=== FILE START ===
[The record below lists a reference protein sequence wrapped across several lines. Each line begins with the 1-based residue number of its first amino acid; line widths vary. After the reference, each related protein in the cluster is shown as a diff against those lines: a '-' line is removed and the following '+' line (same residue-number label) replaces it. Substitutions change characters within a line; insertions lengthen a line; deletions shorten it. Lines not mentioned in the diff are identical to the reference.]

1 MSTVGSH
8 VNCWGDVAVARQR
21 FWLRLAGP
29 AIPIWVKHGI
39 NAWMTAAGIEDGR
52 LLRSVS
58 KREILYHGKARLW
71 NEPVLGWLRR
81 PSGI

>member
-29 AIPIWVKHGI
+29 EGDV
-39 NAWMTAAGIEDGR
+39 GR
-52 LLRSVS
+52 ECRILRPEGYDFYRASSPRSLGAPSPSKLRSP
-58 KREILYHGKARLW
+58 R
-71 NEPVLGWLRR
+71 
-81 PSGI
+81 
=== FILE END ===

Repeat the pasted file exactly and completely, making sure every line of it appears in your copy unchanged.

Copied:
[The record below lists a reference protein sequence wrapped across several lines. Each line begins with the 1-based residue number of its first amino acid; line widths vary. After the reference, each related protein in the cluster is shown as a diff against those lines: a '-' line is removed and the following '+' line (same residue-number label) replaces it. Substitutions change characters within a line; insertions lengthen a line; deletions shorten it. Lines not mentioned in the diff are identical to the reference.]

1 MSTVGSH
8 VNCWGDVAVARQR
21 FWLRLAGP
29 AIPIWVKHGI
39 NAWMTAAGIEDGR
52 LLRSVS
58 KREILYHGKARLW
71 NEPVLGWLRR
81 PSGI

>member
-29 AIPIWVKHGI
+29 EGDV
-39 NAWMTAAGIEDGR
+39 GR
-52 LLRSVS
+52 ECRILRPEGYDFYRASSPRSLGAPSPSKLRSP
-58 KREILYHGKARLW
+58 R
-71 NEPVLGWLRR
+71 
-81 PSGI
+81 